Portuguese Man-of-War. A Community Worth Saving.

Portuguese man of war adapt 1900 1
A Portuguese man-of-war is actually a colony of individual organisms called polyps. Photograph by Mike Theiss, National Geographic Creative

On a stormy summer day I stood in front of Bellairs Research Institute watching waves pound the west coast beaches of Barbados, unaware that on that day I would meet my first Portuguese Man-of-war, and risk my life to save a friend.

Physalia Physalis, Portuguese Man-of-War, also known as the ‘blue-bottle”, or “floating terror” – looks like a jellyfish, stings like a jellyfish, but isn’t a jellyfish.

A jellyfish is one individual. Man-of-War – a hydrozoan – is a community of four separate beings or chambers. One for a sail or bladder to catch the wind. A second with tentacles to trap tiny animals, a third for digestion and the fourth to perpetuate the species.

Named after an eighteenth century Portuguese warship – we see the Man-of-War as an alien life form armed with stinging tentacles – a threat.

Yet most Man-of-War live in peace far from shore, until a storm brings the hydrozoan close to land where encounters with our species are more likely and the Man-of-War’s tentacles can entangle a human diver or swimmer, leaving painful welts that last for days – although rarely cause death.

Twice my height of 5’6″ the waves crashed over South Bellairs Reef. Deep rollers, birthed near the top of the island from tropical storms and hurricanes in the Atlantic.

No sampling today, again. Work can’t be done when you your fingers disappear five inches from your face in the water.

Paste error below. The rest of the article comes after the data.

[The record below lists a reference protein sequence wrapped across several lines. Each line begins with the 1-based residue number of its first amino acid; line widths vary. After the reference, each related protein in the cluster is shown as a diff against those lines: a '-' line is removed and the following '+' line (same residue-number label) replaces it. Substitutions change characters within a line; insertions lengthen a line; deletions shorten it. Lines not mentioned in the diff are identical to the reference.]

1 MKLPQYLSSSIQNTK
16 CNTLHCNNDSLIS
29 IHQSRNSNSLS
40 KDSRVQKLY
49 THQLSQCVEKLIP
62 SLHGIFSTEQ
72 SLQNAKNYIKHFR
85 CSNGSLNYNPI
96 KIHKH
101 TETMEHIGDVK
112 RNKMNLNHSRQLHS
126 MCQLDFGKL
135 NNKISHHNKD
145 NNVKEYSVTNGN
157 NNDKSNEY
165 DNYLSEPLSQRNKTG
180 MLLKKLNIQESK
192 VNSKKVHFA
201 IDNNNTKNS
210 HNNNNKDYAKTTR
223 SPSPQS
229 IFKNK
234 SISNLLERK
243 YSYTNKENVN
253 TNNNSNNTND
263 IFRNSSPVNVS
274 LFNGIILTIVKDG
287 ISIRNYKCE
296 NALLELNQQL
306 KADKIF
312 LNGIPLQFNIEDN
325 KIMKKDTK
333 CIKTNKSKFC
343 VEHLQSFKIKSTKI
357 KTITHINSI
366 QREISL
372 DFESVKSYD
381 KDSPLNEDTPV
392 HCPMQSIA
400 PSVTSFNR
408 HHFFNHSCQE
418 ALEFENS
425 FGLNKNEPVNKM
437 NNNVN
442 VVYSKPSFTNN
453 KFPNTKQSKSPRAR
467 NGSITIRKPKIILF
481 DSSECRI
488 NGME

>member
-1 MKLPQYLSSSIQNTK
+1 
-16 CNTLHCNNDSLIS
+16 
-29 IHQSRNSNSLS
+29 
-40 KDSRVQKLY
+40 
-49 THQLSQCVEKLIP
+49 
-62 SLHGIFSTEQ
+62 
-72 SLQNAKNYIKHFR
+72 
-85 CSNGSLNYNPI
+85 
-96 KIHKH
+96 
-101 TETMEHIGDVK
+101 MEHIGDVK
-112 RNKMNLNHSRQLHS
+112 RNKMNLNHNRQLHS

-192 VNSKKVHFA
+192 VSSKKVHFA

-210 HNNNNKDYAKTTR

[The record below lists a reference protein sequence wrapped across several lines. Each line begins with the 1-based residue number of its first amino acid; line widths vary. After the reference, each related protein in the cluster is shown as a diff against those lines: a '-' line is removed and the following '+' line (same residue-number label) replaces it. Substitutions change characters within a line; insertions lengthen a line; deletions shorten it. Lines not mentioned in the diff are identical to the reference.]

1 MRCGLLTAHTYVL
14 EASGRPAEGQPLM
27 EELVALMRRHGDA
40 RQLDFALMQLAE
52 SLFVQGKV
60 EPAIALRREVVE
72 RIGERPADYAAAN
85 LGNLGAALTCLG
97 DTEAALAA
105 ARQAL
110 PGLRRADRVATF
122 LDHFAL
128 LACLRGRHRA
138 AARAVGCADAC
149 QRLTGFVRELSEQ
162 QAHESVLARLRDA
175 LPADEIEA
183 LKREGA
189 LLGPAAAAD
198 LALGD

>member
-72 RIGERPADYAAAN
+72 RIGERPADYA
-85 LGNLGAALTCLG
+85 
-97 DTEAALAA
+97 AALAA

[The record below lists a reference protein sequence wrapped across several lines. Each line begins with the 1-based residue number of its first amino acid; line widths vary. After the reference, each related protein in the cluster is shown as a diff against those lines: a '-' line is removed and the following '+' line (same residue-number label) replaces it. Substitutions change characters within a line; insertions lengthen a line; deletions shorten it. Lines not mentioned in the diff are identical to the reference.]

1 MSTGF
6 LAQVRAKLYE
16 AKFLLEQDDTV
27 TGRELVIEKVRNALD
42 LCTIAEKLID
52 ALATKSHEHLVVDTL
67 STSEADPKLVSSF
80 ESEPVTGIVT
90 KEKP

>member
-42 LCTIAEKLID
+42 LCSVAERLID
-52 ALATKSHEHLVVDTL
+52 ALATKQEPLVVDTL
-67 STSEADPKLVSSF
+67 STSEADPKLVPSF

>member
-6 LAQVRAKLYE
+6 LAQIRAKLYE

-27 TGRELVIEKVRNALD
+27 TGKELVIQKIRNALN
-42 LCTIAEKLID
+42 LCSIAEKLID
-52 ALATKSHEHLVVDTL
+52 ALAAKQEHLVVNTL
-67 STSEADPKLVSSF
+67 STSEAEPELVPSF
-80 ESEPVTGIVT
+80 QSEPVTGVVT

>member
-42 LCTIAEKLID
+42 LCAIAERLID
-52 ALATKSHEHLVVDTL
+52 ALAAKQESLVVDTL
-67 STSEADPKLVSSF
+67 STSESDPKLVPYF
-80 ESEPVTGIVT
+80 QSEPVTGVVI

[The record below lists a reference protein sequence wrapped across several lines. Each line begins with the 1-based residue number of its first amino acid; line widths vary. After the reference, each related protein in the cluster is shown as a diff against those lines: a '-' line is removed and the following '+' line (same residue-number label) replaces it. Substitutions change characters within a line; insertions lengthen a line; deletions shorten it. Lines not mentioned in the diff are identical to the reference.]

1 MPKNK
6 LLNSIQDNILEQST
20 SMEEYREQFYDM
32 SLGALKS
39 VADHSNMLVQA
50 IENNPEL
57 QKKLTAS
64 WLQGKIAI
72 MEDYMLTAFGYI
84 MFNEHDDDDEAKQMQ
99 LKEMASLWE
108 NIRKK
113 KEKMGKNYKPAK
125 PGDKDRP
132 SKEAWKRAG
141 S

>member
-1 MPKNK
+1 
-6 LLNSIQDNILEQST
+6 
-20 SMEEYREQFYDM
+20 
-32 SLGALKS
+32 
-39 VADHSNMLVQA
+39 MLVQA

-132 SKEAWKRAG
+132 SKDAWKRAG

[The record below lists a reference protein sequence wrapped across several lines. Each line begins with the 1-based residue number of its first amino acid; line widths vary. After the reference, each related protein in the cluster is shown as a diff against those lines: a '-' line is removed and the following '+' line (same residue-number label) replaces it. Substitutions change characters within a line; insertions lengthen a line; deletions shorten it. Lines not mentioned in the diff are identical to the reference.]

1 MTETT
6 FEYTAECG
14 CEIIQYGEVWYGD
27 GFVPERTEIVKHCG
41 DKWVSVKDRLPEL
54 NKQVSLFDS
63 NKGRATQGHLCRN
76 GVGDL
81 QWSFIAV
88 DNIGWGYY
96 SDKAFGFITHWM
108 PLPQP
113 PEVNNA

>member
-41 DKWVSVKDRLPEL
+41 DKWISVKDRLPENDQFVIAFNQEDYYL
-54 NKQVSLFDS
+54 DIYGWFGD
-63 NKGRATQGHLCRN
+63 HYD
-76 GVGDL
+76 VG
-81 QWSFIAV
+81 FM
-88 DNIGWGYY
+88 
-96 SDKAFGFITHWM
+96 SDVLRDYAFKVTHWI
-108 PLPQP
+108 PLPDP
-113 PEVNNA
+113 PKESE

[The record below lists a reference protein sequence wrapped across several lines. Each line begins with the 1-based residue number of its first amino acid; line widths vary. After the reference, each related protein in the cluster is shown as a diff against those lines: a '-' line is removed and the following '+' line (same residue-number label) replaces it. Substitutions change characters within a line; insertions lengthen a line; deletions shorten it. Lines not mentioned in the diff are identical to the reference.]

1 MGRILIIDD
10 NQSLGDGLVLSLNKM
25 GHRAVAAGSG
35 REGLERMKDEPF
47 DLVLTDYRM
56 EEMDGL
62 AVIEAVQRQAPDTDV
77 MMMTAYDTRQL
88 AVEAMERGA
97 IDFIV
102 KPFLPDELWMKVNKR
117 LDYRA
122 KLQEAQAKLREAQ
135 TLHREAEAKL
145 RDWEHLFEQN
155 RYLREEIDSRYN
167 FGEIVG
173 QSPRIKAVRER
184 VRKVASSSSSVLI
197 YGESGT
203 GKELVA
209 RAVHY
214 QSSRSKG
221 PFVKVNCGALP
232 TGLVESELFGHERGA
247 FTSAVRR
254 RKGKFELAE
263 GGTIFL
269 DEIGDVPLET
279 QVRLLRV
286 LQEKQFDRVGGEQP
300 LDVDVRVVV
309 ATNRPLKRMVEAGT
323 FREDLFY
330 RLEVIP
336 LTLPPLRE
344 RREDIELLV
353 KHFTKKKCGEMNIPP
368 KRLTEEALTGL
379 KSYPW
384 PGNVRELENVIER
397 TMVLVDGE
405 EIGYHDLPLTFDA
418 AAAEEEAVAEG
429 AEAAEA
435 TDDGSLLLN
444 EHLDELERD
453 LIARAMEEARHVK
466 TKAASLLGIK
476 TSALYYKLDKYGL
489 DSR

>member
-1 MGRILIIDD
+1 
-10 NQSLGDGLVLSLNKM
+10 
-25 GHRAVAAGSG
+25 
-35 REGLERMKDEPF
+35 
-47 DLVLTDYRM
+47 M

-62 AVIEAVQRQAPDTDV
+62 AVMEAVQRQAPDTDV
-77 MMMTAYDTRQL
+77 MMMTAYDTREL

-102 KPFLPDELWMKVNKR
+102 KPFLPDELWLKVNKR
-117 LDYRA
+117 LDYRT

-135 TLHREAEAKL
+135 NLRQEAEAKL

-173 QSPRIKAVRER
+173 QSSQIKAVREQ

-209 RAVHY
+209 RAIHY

Debbie, a fellow graduate student at the Institute, dive buddy and close friend, joined me on the beach.

Together, we watched the waves crest and crash on the empty sand in front of Coral Reef and Colony Club Hotels, north of the Institute.

Debbie, Trinidadian by birth, looked up at me through dark curls that draped her face, and said, “Looks like the waves are dropping a bit…want a swim?”

“Sounds great!” I said.

Ten minutes and we were swim ready. Towels thrown on the beach in front of Colony Club Hotel, we raced and dove into the water. Waves pulled us out then pushed us to shore. Flattened us against the sand, then sucked us out again. Ten minutes and we were a hundred feet from shore. Laughing we didn’t notice.

Twenty-five feet separated us, when I heard a scream. I stopped swimming. Craned over the waves. No dark head. No Debbie. Another scream. Long. High-pitched.

“Help!” I heard to my left. I saw her. One arm high in the air. Her face twisted in agony.

I reached her, “What’s wrong?”

“Physalia” her voice sharp through clenched teeth.

“Oh God,” I said, and waited for the pain, while I searched for what I dreaded. Yup! there it was. To my right riding in the valley between the waves, no more than that five feet from us, the six-inch diameter turquoise bladder of a Portuguese Man-of-War. A big one.

“Let’s get out of here,” I said.

Debbie, her mouth half full of Caribbean Sea spurted,”Can’t move my left arm. My side’s going numb. Can’t swim.”

Just when I think I escaped, needles of pain lanced across my legs and back. The hundred feet of tentacles found me. Each strand full with stinging cells, nematocysts – useful to the animal in the open sea, but deadly to swimmers near shore.

Debbie’s eyes closed. Her head disappeared under. Tiny. Not even tall enough to reach my shoulders, Debbie was more susceptible to the venom than I.

I stretched toward her, ignoring the strand of blue wound around my arm and caught Debbie around the chest. On her back I towed her, rescue diver-like toward shore. The bladder of the Portuguese Man-or-War followed – tangled by its tentacles around us. It’s fate tied to ours.

The shore appeared no closer after five minutes of hard back stroke. We were caught in a riptide.

My right arm around Debbie’s chest numbed, the venom acting. After only five minutes. What would it feel like in ten?